The following is the foreward for the first edition of Active Measures, a IWP’s student journal. Please click here to read the whole journal.
I am delighted to introduce the maiden issue of The Institute of World Politics’ new student journal – Active Measures. This journal is named after an expression from the lexicon of the former Soviet KGB, which refers to disinformation, forgeries, and covert political influence operations. This expression is symbolic of an entire field of statecraft which is but one of those neglected fields which we at IWP have been dedicated to addressing.
Active measures are conducted by hostile foreign intelligence agencies, and have historically constituted a significant threat to the national security of the United States. It is noteworthy that the conduct of, and strategic conceptions underlying, American statecraft have rarely acknowledged the existence of such activities, and have even more rarely done anything to counter them. Since active measures are conducted principally by foreign intelligence agencies, they logically are the object of U.S. counterintelligence policy and practice. Yet all too often, counterintelligence has been equated in the United States with counter-espionage, and has ignored this critical and time-honored instrument.
The Institute of World Politics was founded for several important purposes, one of which is to study all the arts of statecraft, and how they should be prudently, ethically, and effectively conducted. This means the study, not only of those arts which are proper to the culture of the United States, but also those which are undertaken by foreign powers, and which exceed the bounds of what is diplomatically acceptable.
This means that we at IWP seek to look at the world the way it really is, rather than the way we wish it to be, and we prepare our students to address whatever challenges may be thrown at us as we attempt the defense of American liberty and, when it comes to our foreign students, decent civilization everywhere.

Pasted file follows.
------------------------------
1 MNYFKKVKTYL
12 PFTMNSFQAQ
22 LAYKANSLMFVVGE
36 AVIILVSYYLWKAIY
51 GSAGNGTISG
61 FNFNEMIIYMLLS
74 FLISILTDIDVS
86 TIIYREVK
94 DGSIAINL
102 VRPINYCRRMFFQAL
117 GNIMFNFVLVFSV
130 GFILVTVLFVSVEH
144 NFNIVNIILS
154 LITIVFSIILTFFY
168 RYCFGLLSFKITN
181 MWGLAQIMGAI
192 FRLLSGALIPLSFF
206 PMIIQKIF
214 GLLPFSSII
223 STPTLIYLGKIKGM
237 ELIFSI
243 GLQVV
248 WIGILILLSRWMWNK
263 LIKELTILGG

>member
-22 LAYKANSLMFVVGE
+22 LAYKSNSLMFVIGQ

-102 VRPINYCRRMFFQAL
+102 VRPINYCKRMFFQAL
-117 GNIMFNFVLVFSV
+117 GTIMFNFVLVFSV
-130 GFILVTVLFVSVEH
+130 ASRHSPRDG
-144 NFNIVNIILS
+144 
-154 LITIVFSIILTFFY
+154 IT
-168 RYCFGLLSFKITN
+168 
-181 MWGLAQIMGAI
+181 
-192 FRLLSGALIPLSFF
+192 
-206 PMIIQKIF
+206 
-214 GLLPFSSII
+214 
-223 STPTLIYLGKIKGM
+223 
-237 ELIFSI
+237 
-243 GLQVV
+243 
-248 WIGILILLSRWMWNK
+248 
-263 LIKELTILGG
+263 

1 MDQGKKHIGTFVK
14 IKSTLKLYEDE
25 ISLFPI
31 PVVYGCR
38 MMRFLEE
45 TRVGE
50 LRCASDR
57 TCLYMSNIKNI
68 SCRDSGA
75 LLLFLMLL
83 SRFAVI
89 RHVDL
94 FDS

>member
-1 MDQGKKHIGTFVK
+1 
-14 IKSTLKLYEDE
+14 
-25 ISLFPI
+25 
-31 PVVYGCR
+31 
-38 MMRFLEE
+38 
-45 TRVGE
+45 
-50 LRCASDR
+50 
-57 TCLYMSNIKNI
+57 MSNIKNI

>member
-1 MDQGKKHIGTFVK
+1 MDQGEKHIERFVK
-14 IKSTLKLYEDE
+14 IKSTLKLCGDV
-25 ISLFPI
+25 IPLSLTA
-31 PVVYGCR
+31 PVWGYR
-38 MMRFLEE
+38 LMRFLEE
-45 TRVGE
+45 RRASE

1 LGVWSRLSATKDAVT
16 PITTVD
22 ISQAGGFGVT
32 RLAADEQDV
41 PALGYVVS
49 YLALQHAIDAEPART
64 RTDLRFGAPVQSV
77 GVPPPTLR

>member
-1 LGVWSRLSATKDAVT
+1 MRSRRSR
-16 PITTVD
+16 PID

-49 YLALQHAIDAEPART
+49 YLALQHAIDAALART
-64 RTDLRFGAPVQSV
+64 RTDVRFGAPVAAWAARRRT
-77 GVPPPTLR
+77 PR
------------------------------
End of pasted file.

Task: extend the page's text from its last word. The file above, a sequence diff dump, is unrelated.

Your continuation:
So much of this mission involves studying neglected subjects, which are ignored partly for intellectual reasons, and partly due to moral failures, like willful blindness and wishful thinking. The mission also involves the cultivation of moral leadership qualities, such as having the courage to see the truth when all about you are willfully blind, and then to tell the truth to power. Hence, active measures and those policies that must be taken to address them are emblematic of that larger collection of subjects addressed by IWP whose neglect has yielded great damage to our national security.
IWP’s focus on the arts of statecraft necessarily involves attention to “American culture”: in other words, solicitude to those values and principles which are part of the genetic code of that nation which America’s founding fathers established it to be. Those founders specifically warned us about the unique vulnerability of the republican form of government – in contrast, say, to monarchy – to what they called the “insidious wiles of foreign influence.” That the architects of the American constitutional system would alert us to such an Achilles heel is just one of those many object lessons about the relationship between American founding principles and the ongoing conduct of American statecraft.
In studying neglected subjects such as active measures, not to mention public diplomacy, strategic influence, cultural diplomacy, political warfare, many elements of economic strategy, and other subfields too numerous to mention here, IWP’s students have been making signal, original contributions to knowledge in the fields of foreign policy and national security. They are taking the lessons of their study here to their many places of work in our foreign policy and national security communities.
I only regret that so much of their intellectual production thus far has not been sufficiently publicized, but I am enormously gratified that, with this first issue of Active Measures, America and the world will get a glimpse of our students’ original thinking that is grounded in American founding principles and eternal philosophical truths.
Founder and President